2016-03-30 / Home

Can Belgium protect its Jews? A community has its doubts

By CNAAN LIPHSHIZ JTA


Hasidic Jews dressed in costumes for Purim in Antwerp, Belgium, March 24. 
JTA photo by Cnaan Liphshiz. Hasidic Jews dressed in costumes for Purim in Antwerp, Belgium, March 24. JTA photo by Cnaan Liphshiz. ANTWERP—

The hundreds of rifle-toting police and soldiers who patrol Isaac Michaeli’s neighborhood have done little to improve his sense of safety.

“When the right hand doesn’t know what the left hand is doing, the soldiers might as well be cardboard cutouts,” he said.

A jeweler in his 40s, Michaeli lives with his family in Antwerp’s Jewish quarter, a small neighborhood of 12,000 that is one of the largest haredi communities in Europe.

The troops have been assigned to protect the neighborhood, with its 98 Jewish institutions, since May 2014, after four people were killed in a terrorist shooting at Brussels’ Jewish Museum of Belgium. Since then, their presence has been beefed up at periods of elevated risk—including after the string of terrorist attacks that left at least 31 dead and 300 wounded in Brussels.

Belgian Jewish leaders have praised the patrols and the government allocation of $4.5-million for the community’s protection. But amid reports of repeated failures in Belgian authorities’ counter-terrorist efforts, Michaeli’s dismissive attitude is shared by other Belgian Jews. Many feel that their government is less competent in defending civilians, Jews and otherwise, than its neighbors, including France.

Menachem Hadad, a Brussels rabbi, told Israel’s Army Radio, “Belgian authorities have no understanding of security issues—zero.” He said soldiers posted outside a synagogue and the city’s Chabad House told him that for months, they used to guard the area with no bullets in their rifles. “It was just a show. It’s not normal,” he said.

Responding to Hadad’s claim, a Belgian Defense Ministry spokesperson wrote in an email to JTA that the soldiers posted in Brussels “are adequately armed and trained,” adding the ministry is nonetheless looking into the claims about the synagogue and Chabad House.

In Antwerp last week, hundreds of soldiers and police patrolled the Jewish quarter, where children wore costumes for Purim. One of a handful of European cities where the Jewish holiday is celebrated on the street, Antwerp’s Purim event this year paled in comparison to previous ones. Revelers were prohibited from playing music, wearing masks and using toy guns to avoid alarming soldiers and offending a grieving nation.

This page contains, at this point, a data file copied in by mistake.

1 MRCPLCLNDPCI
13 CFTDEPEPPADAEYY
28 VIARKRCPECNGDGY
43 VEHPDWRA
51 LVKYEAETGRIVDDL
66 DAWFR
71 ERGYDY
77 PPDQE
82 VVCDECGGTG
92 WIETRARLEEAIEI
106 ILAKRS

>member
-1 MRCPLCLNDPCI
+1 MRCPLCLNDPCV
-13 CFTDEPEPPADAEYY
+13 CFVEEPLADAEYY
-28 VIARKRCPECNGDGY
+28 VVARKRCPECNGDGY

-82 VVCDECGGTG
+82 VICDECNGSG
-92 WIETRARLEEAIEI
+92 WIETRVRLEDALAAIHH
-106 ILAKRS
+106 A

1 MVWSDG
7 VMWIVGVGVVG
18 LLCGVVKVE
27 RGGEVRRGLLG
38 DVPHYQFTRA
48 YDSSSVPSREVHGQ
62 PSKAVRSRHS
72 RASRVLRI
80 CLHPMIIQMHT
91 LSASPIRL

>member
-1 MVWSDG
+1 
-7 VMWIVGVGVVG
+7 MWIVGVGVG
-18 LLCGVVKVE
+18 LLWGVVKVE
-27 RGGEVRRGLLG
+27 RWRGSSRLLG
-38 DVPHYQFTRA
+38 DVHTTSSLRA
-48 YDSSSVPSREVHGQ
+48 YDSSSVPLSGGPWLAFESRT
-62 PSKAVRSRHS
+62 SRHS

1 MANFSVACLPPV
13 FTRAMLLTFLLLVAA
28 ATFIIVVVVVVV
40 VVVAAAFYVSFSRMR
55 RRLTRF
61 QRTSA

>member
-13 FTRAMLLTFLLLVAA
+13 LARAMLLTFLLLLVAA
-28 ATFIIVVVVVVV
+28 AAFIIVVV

“We celebrate but we are broken,” said Mordechai Zev Schwamenfeld, 57, a member of Antwerp’s prominent Belz Hassidic community. Holding a basket of sweets he was delivering to friends—a Purim custom—he noted that two Belz yeshiva students were lightly wounded in the Brussels attacks. “It affects everyone, we’re not in a bubble,” he said.

Following the attacks,

Belgium’s interior and justice ministers offered to resign over the alleged failure to track one of the attackers, an Islamic State militant, Ibrahim El

Bakraoui, expelled by Turkey last year. He blew himself up at Brussels airport. An accomplice suicide bomber struck a metro station less than an hour later.

Turkey said it warned Brussels specifically about El Bakraoui. According to Haaretz, Israel told Belgium just weeks ago that an attack was planned at the airport. European Union security agencies recommended airport security measures that were not implemented, according to reports.

The attackers also struck at obvious targets when officials should have been on high alert, said critics. Just four days before the attacks, authorities in Brussels arrested Salah Abdeslam, an Islamist alleged to have participated in a series of terrorist attacks in Paris in November. .

Return to top